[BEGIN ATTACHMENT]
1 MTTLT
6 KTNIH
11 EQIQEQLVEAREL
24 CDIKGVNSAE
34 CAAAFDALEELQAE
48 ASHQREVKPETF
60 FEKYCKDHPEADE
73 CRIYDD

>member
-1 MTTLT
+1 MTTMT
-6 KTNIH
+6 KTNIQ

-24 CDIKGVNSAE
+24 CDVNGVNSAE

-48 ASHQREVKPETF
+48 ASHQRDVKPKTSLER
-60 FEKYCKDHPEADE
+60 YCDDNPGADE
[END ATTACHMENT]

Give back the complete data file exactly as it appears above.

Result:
1 MTTLT
6 KTNIH
11 EQIQEQLVEAREL
24 CDIKGVNSAE
34 CAAAFDALEELQAE
48 ASHQREVKPETF
60 FEKYCKDHPEADE
73 CRIYDD

>member
-1 MTTLT
+1 MTTMT
-6 KTNIH
+6 KTNIQ

-24 CDIKGVNSAE
+24 CDVNGVNSAE

-48 ASHQREVKPETF
+48 ASHQRDVKPKTSLER
-60 FEKYCKDHPEADE
+60 YCDDNPGADE